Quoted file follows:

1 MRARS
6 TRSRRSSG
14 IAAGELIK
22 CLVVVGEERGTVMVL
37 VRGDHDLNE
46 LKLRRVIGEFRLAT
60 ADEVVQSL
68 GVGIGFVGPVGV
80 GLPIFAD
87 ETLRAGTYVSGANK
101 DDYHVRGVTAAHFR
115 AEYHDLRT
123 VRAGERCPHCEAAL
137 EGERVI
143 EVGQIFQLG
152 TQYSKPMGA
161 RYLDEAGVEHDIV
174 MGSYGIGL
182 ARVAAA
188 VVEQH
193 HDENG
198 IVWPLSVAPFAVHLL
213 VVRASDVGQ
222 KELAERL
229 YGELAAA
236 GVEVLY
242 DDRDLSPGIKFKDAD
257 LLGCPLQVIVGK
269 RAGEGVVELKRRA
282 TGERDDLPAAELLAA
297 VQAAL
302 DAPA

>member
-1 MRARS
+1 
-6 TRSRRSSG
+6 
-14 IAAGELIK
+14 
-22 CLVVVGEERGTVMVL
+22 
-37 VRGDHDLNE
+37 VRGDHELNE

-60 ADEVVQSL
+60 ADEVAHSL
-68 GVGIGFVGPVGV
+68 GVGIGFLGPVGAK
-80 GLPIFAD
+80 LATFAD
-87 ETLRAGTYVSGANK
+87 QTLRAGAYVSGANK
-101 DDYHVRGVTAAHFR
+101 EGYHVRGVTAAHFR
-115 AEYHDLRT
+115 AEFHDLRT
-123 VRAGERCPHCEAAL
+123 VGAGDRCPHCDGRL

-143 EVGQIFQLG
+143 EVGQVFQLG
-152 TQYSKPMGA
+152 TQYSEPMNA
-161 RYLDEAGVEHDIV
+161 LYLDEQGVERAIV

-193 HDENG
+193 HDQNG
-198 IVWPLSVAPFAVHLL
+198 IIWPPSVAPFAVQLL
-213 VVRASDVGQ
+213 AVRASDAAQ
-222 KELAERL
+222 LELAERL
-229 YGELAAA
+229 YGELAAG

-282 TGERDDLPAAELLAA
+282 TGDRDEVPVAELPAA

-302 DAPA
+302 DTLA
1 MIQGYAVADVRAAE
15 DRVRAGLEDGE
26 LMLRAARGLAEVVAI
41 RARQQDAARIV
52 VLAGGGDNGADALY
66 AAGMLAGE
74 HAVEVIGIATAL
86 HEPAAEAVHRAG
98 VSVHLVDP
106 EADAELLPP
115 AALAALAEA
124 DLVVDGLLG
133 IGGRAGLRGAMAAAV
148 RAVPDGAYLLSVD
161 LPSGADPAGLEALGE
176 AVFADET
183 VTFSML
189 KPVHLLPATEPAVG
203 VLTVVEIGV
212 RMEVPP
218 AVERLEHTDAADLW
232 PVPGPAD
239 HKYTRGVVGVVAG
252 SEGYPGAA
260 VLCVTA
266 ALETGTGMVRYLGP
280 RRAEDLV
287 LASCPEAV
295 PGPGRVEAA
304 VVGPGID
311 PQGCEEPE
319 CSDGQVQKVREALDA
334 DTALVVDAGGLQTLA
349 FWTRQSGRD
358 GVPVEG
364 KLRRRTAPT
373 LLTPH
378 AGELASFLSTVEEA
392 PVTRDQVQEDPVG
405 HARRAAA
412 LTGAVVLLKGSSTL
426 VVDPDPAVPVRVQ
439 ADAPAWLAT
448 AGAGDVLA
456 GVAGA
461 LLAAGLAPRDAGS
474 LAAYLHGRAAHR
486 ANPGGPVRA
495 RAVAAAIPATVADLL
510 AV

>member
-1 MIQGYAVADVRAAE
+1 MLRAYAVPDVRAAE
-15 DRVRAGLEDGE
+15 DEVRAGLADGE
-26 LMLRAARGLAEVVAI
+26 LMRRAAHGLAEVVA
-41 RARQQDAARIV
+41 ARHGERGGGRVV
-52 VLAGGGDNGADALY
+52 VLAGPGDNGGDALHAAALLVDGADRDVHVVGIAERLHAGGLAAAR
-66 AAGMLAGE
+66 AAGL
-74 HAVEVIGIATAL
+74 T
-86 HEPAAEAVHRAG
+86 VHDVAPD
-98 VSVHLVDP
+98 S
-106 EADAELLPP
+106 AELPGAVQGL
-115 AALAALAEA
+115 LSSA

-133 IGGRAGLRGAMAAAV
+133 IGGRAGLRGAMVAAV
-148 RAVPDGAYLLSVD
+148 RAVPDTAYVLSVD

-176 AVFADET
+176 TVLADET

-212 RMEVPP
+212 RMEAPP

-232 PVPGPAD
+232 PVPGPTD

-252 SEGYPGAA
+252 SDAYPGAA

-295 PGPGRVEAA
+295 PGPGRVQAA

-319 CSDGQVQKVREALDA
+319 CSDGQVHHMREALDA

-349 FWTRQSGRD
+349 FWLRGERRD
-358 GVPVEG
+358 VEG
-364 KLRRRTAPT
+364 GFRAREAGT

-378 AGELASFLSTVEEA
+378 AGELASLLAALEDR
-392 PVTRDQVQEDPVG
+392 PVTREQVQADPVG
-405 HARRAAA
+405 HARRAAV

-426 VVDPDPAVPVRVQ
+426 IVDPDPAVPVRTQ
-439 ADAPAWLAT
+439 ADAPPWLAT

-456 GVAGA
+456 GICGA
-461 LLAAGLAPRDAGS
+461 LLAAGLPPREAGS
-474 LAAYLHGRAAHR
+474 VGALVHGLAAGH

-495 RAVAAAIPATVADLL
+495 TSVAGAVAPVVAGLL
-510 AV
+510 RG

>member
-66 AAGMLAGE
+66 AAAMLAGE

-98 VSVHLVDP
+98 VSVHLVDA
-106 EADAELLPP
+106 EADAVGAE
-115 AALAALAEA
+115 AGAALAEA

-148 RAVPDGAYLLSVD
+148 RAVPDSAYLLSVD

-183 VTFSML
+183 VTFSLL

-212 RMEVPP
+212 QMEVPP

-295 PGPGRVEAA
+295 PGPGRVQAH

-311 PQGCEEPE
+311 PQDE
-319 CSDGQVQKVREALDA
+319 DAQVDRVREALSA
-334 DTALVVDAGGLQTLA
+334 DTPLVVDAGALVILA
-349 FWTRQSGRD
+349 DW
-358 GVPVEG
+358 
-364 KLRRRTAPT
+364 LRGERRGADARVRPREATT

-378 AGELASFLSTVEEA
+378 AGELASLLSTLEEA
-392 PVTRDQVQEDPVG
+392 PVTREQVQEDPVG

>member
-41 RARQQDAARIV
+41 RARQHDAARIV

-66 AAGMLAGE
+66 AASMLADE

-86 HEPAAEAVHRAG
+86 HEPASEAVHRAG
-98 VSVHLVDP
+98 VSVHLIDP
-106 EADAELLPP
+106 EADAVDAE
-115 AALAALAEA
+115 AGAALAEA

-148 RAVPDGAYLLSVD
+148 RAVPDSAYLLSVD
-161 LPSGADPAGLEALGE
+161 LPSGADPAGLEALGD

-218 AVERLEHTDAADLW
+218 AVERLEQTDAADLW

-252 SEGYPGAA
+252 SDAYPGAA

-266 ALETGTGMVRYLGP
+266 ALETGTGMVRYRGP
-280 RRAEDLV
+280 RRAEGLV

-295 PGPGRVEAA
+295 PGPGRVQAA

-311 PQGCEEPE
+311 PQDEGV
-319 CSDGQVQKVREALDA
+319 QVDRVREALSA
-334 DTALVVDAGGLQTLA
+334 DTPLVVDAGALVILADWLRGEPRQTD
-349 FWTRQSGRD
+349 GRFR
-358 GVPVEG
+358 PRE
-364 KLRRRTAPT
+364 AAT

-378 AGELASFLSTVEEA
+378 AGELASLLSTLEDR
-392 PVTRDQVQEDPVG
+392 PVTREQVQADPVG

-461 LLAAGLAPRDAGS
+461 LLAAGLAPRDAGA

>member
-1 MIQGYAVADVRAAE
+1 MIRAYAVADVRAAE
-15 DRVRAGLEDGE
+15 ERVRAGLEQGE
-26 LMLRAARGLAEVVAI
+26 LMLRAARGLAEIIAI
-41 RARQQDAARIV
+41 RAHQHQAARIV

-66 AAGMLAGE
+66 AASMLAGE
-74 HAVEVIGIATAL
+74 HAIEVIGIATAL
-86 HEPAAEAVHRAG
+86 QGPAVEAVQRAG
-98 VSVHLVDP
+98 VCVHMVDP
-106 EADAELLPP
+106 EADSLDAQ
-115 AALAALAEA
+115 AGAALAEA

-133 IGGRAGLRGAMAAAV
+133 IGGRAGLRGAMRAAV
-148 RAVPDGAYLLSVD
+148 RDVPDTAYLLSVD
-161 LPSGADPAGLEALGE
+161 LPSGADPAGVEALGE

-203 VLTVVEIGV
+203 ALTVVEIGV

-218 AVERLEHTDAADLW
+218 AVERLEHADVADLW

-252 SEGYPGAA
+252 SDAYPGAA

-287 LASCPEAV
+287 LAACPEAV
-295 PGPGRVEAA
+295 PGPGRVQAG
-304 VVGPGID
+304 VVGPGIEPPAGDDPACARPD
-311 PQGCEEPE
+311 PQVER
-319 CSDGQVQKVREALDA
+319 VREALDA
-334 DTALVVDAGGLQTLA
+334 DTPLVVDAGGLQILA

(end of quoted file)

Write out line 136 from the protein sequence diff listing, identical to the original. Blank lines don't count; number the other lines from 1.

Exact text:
+41 ARHGERGGGRVV